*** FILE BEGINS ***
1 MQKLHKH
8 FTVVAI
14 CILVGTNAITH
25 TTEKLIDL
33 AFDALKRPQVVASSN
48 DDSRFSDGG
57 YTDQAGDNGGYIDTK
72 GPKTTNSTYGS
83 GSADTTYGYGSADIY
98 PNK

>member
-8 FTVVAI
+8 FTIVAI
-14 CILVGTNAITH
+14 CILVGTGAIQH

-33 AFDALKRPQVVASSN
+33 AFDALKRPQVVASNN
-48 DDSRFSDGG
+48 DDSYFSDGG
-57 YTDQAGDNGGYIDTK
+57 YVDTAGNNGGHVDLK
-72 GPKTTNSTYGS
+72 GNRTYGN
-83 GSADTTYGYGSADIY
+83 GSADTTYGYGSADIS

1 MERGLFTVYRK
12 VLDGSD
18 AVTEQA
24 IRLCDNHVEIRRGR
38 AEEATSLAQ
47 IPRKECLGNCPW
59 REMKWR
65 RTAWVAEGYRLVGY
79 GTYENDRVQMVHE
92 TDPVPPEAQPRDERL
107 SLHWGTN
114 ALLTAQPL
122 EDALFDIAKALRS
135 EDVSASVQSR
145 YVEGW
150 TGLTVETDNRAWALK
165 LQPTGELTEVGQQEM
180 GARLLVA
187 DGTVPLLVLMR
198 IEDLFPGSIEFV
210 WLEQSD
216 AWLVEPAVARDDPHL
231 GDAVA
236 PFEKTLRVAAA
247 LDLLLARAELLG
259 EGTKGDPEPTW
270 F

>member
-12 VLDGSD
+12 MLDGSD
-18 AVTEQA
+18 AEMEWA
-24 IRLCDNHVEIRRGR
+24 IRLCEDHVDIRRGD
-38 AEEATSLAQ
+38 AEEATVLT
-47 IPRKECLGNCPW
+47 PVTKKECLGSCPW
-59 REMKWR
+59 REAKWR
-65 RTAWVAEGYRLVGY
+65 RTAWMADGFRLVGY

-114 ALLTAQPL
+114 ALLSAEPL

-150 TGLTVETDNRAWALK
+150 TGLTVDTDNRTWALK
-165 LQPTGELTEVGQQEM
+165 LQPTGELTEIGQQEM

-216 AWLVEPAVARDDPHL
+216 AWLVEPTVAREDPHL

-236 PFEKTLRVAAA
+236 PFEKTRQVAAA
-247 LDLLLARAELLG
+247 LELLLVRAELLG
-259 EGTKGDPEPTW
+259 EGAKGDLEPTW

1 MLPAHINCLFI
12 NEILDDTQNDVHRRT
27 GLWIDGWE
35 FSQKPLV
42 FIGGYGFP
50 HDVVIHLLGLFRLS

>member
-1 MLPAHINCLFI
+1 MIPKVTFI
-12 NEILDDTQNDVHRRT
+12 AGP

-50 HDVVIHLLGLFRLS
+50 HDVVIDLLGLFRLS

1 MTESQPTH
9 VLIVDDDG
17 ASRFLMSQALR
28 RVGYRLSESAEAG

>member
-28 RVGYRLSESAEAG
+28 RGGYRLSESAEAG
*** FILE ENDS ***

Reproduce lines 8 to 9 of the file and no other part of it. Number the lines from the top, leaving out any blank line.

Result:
72 GPKTTNSTYGS
83 GSADTTYGYGSADIY